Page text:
Many people ask me what wide-angle lens to buy, so let me say here that I am a big fan of ultra-wide-angle lenses. For full-frame sensor cameras, I recommend a lens in the 14mm to 16mm range, and for less-than-full-frame cameras, a lens in the 10mm to 12mm range is excellent (such as the Canon 10-22mm or the Nikon 12-24mm lens). These lenses produce incredibly dramatic images.
For example, one of the highlights of my recent photo tour to Portugal and Spain was photographing the incredible staircase in the Lello bookstore in Porto, Portugal. The color, graphic design, and the light all come together to make an outstanding image, but it was my 14mm lens that enabled me to really capture the essence and the beauty of the architecture. Lesser angles obtained from 18 to 24mm wide-angle lenses produce a nice shot, but it is the extreme width of the 14mm that makes this subject especially compelling.
Tip: Ultra-wide-angle lenses are most dramatic when used very close to the subject.
Notes from the Editor:
There are several determining factors that you should keep in mind when you want to control depth of field: the focal length of your lens, your distance from the subject, and of course, your lens aperture. Many people think that the aperture is most important when creating shallow or great depth of field, but in order to control DOF, you must consider all three of these elements simultaneously.
Don't miss Lynne Eodice's excellent courses at BetterPhoto's digital photography school online:
Right now, I at the North American Nature Photography Association annual conference in Texas. I am also helping out with the college student program, and they are a passionate group of photographers who care a lot about the natural world.
I got a question from one of my students at BetterPhoto.com about finding one's personal vision or style, and this is closely related to some of the things I have seen with the college students. A lot of photographers think about this, and I do think it can be an important part of the growth of a photographer. What is interesting is that some of the students are developing some unique ways of seeing and communicating through photography, yet I am not sure they have thought about it a lot.
I don't think there is any one way to finding a distinctive vision or style to your photos. Years ago I spent a lot of time thinking about this. Yet a distinctive style came to me more when I forgot trying to achieve one. Now I get people telling me all the time that they recognize me from my photographs, which is what a personal style is all about.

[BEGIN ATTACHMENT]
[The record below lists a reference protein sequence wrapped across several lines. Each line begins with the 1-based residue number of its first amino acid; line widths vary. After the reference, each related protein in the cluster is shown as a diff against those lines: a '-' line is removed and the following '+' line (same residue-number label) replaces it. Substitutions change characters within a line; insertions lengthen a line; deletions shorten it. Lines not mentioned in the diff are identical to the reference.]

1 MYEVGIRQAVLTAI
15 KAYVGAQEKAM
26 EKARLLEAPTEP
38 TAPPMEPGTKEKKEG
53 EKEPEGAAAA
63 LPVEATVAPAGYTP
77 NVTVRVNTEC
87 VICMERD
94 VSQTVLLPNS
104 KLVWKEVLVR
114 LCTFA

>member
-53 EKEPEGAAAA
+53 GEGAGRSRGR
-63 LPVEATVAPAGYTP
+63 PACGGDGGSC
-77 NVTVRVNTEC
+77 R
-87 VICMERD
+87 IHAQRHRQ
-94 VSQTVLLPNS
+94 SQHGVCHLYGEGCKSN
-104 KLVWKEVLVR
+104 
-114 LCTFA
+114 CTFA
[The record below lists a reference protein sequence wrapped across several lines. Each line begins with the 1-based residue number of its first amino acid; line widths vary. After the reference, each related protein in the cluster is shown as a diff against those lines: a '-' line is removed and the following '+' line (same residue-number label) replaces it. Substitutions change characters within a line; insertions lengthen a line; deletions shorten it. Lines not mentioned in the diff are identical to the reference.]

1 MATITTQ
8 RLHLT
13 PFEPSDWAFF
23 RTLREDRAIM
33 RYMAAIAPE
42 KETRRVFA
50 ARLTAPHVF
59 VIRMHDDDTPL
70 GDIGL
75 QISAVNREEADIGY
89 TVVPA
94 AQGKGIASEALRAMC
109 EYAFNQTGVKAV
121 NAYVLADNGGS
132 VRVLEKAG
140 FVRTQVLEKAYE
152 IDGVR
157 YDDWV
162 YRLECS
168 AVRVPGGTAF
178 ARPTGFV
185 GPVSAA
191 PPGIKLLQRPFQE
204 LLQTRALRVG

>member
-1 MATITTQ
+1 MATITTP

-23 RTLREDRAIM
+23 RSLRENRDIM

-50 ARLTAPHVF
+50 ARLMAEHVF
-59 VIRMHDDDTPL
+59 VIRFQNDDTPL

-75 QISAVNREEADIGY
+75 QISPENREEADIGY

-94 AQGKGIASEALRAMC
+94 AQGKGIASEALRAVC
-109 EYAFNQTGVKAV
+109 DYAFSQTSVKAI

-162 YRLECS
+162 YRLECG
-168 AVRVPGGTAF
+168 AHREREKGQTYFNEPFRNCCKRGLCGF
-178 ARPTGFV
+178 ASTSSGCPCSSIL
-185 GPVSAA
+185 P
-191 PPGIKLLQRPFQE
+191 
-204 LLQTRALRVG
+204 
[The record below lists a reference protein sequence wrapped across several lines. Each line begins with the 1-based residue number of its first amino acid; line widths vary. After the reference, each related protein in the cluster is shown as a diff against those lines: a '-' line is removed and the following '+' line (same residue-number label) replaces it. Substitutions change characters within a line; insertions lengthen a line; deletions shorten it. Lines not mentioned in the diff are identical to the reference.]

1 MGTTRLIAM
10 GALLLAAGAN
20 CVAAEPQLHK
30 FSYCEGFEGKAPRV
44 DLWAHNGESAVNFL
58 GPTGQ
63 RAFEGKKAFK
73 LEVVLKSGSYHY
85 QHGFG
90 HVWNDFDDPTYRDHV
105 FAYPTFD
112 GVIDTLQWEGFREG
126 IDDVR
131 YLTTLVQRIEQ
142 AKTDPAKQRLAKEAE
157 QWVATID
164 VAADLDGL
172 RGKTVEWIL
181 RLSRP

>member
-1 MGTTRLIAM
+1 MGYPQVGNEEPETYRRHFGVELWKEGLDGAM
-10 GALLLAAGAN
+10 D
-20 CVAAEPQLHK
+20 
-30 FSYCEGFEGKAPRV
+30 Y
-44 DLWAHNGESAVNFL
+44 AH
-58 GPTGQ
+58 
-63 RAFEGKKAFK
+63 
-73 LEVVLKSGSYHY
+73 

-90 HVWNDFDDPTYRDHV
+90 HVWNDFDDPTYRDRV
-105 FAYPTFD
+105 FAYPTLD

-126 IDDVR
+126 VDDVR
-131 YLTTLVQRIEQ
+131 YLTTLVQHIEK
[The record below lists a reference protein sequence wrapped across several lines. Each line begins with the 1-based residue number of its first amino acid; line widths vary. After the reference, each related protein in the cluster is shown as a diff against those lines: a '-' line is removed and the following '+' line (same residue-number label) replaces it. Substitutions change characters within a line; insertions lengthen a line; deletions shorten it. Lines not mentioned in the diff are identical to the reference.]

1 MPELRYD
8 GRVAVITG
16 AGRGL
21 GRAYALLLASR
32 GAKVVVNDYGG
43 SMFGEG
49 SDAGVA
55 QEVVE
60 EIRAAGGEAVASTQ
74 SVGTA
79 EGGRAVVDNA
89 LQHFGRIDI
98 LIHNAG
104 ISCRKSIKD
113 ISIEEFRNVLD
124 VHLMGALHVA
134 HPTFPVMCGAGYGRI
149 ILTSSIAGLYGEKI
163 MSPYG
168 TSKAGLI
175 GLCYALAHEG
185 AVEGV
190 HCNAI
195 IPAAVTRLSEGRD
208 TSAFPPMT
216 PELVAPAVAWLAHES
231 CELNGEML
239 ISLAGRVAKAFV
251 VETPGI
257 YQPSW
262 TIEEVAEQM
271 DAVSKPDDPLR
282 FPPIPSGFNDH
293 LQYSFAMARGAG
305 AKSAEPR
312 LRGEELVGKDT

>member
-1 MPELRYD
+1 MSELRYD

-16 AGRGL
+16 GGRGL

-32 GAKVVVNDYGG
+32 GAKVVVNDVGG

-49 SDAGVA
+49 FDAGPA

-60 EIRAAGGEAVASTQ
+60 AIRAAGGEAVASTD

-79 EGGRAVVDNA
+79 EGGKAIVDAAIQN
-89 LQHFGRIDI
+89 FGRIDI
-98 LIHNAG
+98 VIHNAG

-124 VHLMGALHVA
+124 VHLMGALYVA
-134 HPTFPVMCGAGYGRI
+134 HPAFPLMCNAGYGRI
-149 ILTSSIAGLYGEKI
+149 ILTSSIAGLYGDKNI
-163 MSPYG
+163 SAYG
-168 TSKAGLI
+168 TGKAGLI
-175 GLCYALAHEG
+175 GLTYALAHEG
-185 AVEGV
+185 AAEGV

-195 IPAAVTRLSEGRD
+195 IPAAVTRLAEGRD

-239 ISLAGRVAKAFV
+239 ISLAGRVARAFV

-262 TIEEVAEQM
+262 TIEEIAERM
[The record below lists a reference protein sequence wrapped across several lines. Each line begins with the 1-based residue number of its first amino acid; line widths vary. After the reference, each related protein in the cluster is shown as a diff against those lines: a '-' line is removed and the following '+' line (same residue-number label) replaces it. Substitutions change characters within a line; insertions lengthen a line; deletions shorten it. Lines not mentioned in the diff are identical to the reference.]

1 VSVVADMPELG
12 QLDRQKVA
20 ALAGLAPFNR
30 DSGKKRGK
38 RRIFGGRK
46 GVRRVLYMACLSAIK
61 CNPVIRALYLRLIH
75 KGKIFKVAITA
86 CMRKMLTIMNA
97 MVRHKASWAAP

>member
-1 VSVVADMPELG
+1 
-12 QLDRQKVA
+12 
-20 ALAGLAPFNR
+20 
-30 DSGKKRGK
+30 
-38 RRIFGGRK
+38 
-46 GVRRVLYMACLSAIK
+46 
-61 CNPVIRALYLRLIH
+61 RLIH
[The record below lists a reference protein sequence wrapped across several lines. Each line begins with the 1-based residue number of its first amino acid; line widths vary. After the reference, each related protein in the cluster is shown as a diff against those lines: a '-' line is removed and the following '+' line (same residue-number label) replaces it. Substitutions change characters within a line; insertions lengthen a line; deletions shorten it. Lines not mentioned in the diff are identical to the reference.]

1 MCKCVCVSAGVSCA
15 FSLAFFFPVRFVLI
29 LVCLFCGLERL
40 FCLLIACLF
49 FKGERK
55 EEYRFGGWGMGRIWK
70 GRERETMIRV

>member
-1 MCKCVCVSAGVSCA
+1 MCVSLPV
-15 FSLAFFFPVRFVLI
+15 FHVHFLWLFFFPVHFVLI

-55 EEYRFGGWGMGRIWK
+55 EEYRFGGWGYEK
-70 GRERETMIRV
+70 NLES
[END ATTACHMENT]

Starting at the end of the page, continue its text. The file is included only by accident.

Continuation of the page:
Hopefully, I won't turn anyone off by going all "Oprah" (though I think she has a lot to tell us about this). I think Oprah is actually right about how we live our lives - authentically and true to who we are. That, to me, is exactly what being a good photographer is all about and that is how we find our distinctive style. And that does require taking a lot of pictures so that you can truly respond to what is authentic and true.
One thing about photography is that it is a craft as well as an art. The more you hone your craft, the more you can use that craft in service of your vision. It is very difficult to be authentic and true if you cannot control your medium. This is why it can be difficult for a beginner to find a personal style.
Many photographers will look at style as a certain way of using photographic technology, such as black-and-white, HDR, how lenses are used to control an image and so forth. These are certainly part of photography. However, all of these are things external imposed on photography. Shooting all high-contrast black-and-white, for example, might give a "style" but it would be very superficial and would not be very satisfying (or a very positive experience) if you simply did that imposed on your photography yet you did not care very much about high-contrast black-and-white.
In many ways, it comes down to something that is perhaps a little overused these days, passion. What do you care about? What turns you on about your subjects, your photography? What makes you excited is also about what will be true and authentic to you.
Photos: The spider is an orbweaver common to the Los Angeles basin in the fall. The California poppy is from Central California (from last year - it is still early for poppies in most areas).
Editor's Note: Rob Sheppard, Outdoor Photographer magazine's editor at large, teaches many excellent online photo courses at BetterPhoto.com, including Impact in Your Photographs: The Wow Factor and Creating Storytelling Photos.
When I was little, I used to think the moon got caught in tree branches. I liked the way it seemed to be nestled close to the tree. Maybe it's because many storybooks are illustrated this way, or perhaps just my imagination running wild with a crescent moon.
Twilight is the magical time between day and night, a wonderful transition for natural light photography that lasts only moments.